The modern world is on the cusp of an energy transition that will change the way we power our lives. Demand is growing for the commodities that play a critical role in the energy transition and the circular economy, such as lithium and nickel ores, renewable fuels and a new generation of recycled plastics. While there are still many hurdles to cross, itís clear that the race has begun.
Behind the scenes, supporting the energy transition is the supply chain. On one hand, the individual links in the energy transition supply chain must be custom forged to the new commodities’ needs. On the other hand, the underlying structures of these supply chains share common traits with their petroleum-based counterparts. Good supply chain design and management of the new materials, like their predecessors, require an ongoing focus on costs, resiliency and optionality.
Existing supply chains for commodities tend to have a sense of momentum. New supply chains by their very nature are disruptive. They represent a chance to design a system from the ground up, ideally, in a way that accurately anticipates the needs of the many firms and consumers that touch the commodity.
For transportation providers and for economic development officials, leveraging the freight and location assets at their disposal to anticipate shippers’ needs is a great strategy for attracting new business. For shippers and manufacturers who produce or use these new products, exploring the supply chain needs before making site and freight procurement decisions is a critical step that will impact competitiveness.
Supply Chain Challenges for Renewable Fuels
Supply chains for renewable fuels are at various stages of development. Some, such as renewable diesel, have fallen into established patterns. Others, such as green hydrogen and blue/green ammonia, represent more of a blank slate.
The challenge for renewable diesel (RD) and sustainable aviation fuel (SAF) hinges on some key differences around the feedstocks for these renewable fuels versus their petroleum-based predecessors. Typically, a conventional petroleum refinery obtains the lion’s share of its primary feedstock (crude oil) via pipeline, which is an inherently scalable way of moving bulk liquids. But the feedstocks for RD and SAF, such as tallow, vegetable and seed oils, and used cooking oil, are not moved via pipeline. Generally, RD and SAF refiners receive these products by rail.
Many RD refineries are converted from conventional refineries, which typically were not designed to receive feedstocks primarily by rail. On top of that, projecting the railcar fleet requirements, negotiating rates with railroads and establishing the systems to properly manage the rail supply chain are key to RD and SAF refiners’ success.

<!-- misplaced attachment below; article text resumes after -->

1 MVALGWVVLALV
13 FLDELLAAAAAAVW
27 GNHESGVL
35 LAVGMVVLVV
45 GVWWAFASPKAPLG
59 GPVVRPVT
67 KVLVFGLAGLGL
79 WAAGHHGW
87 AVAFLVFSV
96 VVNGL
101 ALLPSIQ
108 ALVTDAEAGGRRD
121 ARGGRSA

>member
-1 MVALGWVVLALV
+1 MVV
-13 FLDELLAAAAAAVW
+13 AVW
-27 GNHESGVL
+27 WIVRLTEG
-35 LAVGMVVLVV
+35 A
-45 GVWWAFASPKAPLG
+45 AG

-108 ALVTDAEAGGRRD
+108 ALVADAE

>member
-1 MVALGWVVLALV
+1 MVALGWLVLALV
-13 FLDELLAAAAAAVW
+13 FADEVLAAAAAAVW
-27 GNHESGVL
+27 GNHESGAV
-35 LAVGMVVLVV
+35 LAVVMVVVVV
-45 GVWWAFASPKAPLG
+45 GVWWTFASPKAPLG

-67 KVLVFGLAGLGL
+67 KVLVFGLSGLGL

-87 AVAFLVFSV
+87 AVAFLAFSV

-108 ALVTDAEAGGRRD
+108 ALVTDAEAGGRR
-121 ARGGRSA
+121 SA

An additional challenge for RD is the fact that demand is concentrated in California, where there are additional incentives. While there is a significant amount of production located close to the consumption points on the West Coast, PLG Consulting’s market analysis confirms that the leading production area is the Gulf Coast. There isn’t currently a path to get refined fuels from the U.S. Gulf to California by pipeline. Again, rail has been tapped to fill the void, but this doubles down on the need for rail infrastructure, rail freight negotiation, railcars and supply chain management resources.
Green hydrogen is a fuel that is still in its early development without much of an established supply chain pattern yet. It is produced when an electrolyzer powered by renewable electricity separates water into its component elements, hydrogen and oxygen. As a gas, hydrogen can be used for remote or backup electricity generation. As a liquid, it can be used as a transportation fuel. About 70 percent of the cost of green hydrogen is tied to the production of renewable electricity. So, it will be produced in places that can efficiently produce wind, solar or hydroelectric power.
Handling hydrogen poses serious challenges, especially over long distances and when it needs to be stored for long periods. Hydrogen storage infrastructure is required at production and distribution/customer sites, and this infrastructure is still in its infancy. Truck transportation of hydrogen is hazardous and expensive.
Over long distances, it often makes sense to liquefy hydrogen, which requires cooling it to −423 degrees Fahrenheit (-252.7 degrees Celsius) and keeping it in an insulated tank. Liquified hydrogen allows for shipping in greater density, but also introduces “boil-off,” with the likelihood that some of the product will be lost to evaporation.
Green hydrogen is potentially green the whole way through, but expensive compared to petroleum alternatives. Technology breakthroughs and government incentives will improve its cost competitiveness over time.
A potential alternative is green or blue ammonia, which is a way to store and ship the hydrogen molecule within another common industrial chemical. Green ammonia is produced when nitrogen is added to green hydrogen. Blue ammonia employs carbon capture and sequestration to improve its sustainability. These renewable fuels are also generating buzz, but they come with significant supply chain and refueling challenges as well. Although there are existing supply chains for conventional ammonia, it is a toxic inhalation hazard that must be handled with extreme care.
Keeping the Supply Chain Fully Charged for Battery Materials
The movement of metals and minerals used in electric battery production is poised for significant growth, driven by the increasing demand for sustainable energy solutions. Aside from the normal supply chain trials and tribulations, the larger challenge for manufacturers is sourcing the quantity of energy transition minerals (ETMs) needed to support a clean energy future.
The International Energy Agency estimates it will require six times more mineral inputs than the quantity moved today to reach global net-zero targets by 2050. There are potential chokepoints in both the mining of raw energy transition minerals and in processing them into the forms used in batteries.
Elon Musk famously exhorted entrepreneurs to enter the lithium refining business. “It is basically like minting money right now,” Musk said during a Tesla earnings call in mid-2022. The price of lithium has since dropped, as commodity prices are prone to fluctuate; nevertheless, Tesla continues to vertically integrate into lithium processing at a site near Corpus Christi, Texas.